27 Oct 2010

Caroline Lucas 'cuts will target pensioners, poor, disabled people'

This is Caroline Lucas's speech to the National Pensioners Convention today.


Thank you all for inviting me here this afternoon and for all your work in support of a fairer deal for pensioners. At least 2 million of Britain’s pensioners currently live in poverty and I am sure I am not the only one here who fears this figure may increase significantly in the wake of one of the most regressive budgets this country has even seen.

A budget which will destroy half a million jobs in the public sector, according to the government's own estimates. And with the knock-on effect of at least as many jobs lost in the private sector.

When those public sector workers find themselves out of work they will, along with disabled people, feel the full force of the additional £7 billion worth of cuts in welfare spending, on top of the

£11 billion of cuts announced in June. The housing benefit regime will become much more harsh, risking a rise in homelessness. They will also find that the loss of public services that this budget represents will massively disadvantage them, and all the most vulnerable people in society who rely on those services.

Where's the fairness in a budget that lets vital public services go to the wall, hitting the poorest hardest? Hitting women hardest, hitting disabled people hardest and hitting pensioners hardest.

And all unnecessarily.

Yes, it’s important to reduce the deficit but cutting spending will not do this. What we need to do instead is address the collapse in tax revenues with a fairer taxation system that ensures those who can afford to pay more into the pot do so.

That ensures tax avoidance and tax evasion are genuinely a top priority, not just when it suits.

And that doesn’t plan to cut, yes cut, corporation tax over the next few years, despite the fact we are apparently all in this together.

We need too to instead to invest in the future not decimate it. So I think we should, for example, be creating new green jobs with programmes like free insulation for all those homes that need it, giving priority to pensioners and those living in fuel poverty. Given that almost one in three older people live in homes with inadequate heating or insulation making their homes more difficult to heat and/or keep warm this would deliver real benefits to some of the most vulnerable in society. It would also, of course, help reduce greenhouse gas emissions in the fight against climate change.

Not all the news is gloomy I would like to welcome David Cameron’s recent announcement that he is backing long standing Green Party policy with the introduction of a universal state pension. This is something we have argued for over the years and which I know the National Pensioners Convention supports too. Cameron has promised £140 per week which is still £30 below the poverty line of £170 per week and the level of state pension Greens recommend. But it is a starting point.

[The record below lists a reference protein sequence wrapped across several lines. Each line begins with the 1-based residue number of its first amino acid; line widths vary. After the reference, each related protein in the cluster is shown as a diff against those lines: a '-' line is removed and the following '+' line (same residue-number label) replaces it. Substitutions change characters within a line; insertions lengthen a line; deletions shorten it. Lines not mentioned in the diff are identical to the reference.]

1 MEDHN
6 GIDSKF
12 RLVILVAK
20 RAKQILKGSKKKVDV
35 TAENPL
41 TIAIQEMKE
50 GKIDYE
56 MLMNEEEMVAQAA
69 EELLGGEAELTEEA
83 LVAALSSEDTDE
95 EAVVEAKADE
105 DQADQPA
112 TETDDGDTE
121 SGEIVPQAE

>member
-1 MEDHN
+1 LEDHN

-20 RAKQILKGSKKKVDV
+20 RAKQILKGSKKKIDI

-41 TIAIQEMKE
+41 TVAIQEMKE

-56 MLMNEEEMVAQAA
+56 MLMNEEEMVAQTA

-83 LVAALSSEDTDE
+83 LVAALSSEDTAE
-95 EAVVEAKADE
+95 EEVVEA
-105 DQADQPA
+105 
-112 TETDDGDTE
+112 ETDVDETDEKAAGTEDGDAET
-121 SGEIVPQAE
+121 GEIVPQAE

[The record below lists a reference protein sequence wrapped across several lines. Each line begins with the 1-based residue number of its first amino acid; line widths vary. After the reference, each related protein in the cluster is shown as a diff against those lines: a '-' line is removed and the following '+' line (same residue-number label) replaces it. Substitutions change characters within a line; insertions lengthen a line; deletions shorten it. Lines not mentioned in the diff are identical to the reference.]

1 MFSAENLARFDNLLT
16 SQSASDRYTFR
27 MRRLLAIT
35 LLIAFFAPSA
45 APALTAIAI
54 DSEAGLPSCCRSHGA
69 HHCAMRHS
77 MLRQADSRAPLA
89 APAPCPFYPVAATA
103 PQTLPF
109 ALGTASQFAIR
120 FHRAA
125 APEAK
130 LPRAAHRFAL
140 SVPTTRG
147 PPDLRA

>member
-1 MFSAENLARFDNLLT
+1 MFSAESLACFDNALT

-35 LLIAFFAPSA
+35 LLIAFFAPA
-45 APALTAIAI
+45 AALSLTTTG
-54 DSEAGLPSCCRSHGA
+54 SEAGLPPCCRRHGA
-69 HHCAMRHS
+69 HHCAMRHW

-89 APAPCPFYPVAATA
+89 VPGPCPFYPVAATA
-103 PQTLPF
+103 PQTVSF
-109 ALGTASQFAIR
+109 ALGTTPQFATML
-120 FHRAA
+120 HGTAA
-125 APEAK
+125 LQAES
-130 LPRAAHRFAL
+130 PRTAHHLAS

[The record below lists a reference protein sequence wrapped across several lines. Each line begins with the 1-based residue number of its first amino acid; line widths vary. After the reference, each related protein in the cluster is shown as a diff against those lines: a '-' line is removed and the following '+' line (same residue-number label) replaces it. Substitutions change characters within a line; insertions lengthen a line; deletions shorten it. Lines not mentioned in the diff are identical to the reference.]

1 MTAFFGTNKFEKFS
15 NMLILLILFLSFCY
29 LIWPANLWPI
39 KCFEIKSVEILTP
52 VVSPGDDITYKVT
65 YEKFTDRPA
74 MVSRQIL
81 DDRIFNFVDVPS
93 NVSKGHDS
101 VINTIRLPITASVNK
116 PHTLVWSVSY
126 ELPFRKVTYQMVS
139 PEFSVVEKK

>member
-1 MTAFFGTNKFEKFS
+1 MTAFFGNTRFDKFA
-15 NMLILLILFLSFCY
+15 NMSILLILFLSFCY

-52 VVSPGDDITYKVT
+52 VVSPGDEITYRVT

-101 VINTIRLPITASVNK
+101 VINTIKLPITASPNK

I believe that we should treat longer life as an opportunity, not a problem. Older people have the wisdom, skills, experience and time to be of enormous benefit to our society. Pensioners deserve a state pension sufficient to cover their basic needs and enable them to live with pride and dignity. For me, a Citizen’s Pension is a citizen’s right. We don’t know many details yet about what Cameron is offering and we certainly need to retain a degree of healthy scepticism about what might amount to little more than a press stunt to generate some positive headlines after so many negative ones.

We also need to press for any universal pension to not restrict an individual's right to continue working, and for any additional earnings to be taxed just as they would for those below the pension age. A Citizens Pension must be unconditional, given as a right and not subject to means testing. It must not be restricted to those people who have paid National Insurance contributions, which, for example currently leaves many women without a proper state pension due to having an incomplete payment record.

Scrapping means testing also helps address the fact that between an estimated one-quarter and one-third of pensioners are unlikely to claim the full benefits they are entitled to because the process can be both bureaucratic and humiliating, making a huge saving for the government at the expense of pensioners.

Crucially any funding for a Citizens Pension must not be at the expense of other necessary support for pensioners, like winter fuel grants, health care benefits and travel passes. These already make a difference to the lives of millions of pensioners and the Green Party is committed to protecting and extending them.

And funding for a fair and universal state pension must not be at the expense of decent social care. Around 80% of those in need of care at home do not get it from the state and again any provision is linked to means testing. Modern society is supposed to be about progress but when we look at how pensioners and older people are treated we seem to have gone backwards.

Well, I want to reverse that trend and also maintain the principle of a free NHS by implementing in England and Wales the scheme that provides free social care to the elderly in Scotland. If the Scots can do it so can we. Yes there will be a price tag attached but the value of something is about much more than what is costs something the coalition government have failed to realise.

It is wonderful to see so many of you here today committed to making sure that changes. To making the case for genuine fairness and to standing up for pensioners rights. The Green Party are with you all the way.



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